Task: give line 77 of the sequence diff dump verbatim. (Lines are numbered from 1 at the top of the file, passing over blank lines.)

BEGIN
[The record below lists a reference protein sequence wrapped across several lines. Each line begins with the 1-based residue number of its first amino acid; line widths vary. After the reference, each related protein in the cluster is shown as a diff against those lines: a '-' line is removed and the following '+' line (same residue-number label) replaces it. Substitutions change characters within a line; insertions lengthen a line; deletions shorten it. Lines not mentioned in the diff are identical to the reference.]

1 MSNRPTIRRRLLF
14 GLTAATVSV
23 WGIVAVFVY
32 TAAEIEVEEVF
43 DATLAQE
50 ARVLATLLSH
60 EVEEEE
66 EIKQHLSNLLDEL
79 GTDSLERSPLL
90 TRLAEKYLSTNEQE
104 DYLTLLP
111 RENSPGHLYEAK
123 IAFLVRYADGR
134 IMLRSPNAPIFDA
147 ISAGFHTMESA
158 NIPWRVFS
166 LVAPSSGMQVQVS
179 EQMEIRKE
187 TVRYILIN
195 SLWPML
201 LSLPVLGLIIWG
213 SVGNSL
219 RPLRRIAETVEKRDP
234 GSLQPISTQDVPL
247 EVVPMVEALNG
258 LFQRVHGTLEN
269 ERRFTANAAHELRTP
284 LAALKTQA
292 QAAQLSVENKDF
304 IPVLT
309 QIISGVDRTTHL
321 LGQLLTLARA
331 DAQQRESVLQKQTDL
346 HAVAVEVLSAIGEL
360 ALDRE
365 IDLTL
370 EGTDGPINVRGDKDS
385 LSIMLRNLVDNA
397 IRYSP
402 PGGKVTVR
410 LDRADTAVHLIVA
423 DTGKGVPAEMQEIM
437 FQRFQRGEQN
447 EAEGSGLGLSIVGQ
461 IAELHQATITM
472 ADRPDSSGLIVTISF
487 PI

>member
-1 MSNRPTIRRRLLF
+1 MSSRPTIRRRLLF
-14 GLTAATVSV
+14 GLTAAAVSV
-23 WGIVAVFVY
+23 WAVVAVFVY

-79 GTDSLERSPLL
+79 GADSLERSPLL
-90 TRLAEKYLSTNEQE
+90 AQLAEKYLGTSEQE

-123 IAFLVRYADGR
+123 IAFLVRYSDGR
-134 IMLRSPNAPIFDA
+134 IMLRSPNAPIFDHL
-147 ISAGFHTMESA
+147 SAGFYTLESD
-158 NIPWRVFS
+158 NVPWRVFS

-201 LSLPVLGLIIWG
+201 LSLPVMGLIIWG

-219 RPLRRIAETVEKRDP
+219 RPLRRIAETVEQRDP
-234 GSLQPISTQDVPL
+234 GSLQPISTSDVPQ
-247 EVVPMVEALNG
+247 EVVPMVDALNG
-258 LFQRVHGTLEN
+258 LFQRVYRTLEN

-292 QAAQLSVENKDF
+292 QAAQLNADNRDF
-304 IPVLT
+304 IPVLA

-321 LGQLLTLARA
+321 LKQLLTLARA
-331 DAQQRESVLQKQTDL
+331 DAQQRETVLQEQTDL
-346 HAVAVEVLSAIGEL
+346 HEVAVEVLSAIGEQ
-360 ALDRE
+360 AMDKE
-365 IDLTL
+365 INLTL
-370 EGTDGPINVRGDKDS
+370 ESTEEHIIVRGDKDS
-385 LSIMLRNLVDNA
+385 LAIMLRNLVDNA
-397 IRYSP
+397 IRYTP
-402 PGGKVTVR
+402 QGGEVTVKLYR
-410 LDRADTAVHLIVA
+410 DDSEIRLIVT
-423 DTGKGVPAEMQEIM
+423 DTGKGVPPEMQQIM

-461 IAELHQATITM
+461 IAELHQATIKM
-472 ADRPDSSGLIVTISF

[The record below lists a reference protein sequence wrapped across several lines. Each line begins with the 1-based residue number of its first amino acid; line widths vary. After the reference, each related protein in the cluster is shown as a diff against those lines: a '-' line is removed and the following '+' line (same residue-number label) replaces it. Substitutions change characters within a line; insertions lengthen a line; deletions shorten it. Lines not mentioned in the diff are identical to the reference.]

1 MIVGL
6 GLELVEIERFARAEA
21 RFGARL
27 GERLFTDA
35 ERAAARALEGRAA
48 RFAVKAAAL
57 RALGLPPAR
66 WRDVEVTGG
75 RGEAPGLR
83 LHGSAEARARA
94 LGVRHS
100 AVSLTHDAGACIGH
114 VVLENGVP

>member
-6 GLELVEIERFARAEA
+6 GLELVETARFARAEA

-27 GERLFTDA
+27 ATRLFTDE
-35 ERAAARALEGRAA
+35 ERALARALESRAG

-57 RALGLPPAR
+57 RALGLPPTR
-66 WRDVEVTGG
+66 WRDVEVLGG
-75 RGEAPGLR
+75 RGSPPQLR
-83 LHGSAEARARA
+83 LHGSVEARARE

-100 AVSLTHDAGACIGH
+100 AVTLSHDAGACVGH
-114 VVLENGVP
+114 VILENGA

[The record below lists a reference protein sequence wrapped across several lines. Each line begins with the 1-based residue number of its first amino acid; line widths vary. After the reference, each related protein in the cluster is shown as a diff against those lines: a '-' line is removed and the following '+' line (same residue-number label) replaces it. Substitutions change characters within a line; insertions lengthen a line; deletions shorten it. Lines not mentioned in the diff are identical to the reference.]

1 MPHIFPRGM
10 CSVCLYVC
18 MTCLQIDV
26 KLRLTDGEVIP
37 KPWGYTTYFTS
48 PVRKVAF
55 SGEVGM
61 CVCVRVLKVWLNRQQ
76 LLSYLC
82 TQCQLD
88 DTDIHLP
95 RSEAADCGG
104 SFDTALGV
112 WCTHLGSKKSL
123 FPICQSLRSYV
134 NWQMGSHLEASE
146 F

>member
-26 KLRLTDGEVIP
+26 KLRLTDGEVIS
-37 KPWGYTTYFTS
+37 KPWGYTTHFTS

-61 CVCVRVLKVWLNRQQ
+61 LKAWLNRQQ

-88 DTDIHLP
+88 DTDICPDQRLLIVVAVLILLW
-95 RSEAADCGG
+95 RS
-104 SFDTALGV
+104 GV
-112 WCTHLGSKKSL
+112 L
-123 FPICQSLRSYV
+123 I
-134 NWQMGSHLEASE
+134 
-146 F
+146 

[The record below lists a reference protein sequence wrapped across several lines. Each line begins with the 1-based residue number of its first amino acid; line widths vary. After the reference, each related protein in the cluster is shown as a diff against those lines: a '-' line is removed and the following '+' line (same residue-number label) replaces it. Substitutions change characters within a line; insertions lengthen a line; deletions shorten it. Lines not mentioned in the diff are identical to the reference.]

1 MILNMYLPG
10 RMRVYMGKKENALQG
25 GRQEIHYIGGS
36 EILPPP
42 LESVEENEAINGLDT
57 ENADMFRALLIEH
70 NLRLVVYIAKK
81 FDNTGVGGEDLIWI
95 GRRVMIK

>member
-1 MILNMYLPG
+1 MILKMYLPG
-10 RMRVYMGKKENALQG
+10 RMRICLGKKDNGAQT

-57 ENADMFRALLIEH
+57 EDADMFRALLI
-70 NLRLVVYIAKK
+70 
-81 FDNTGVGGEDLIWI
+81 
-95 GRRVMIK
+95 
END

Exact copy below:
+258 LFQRVYRTLEN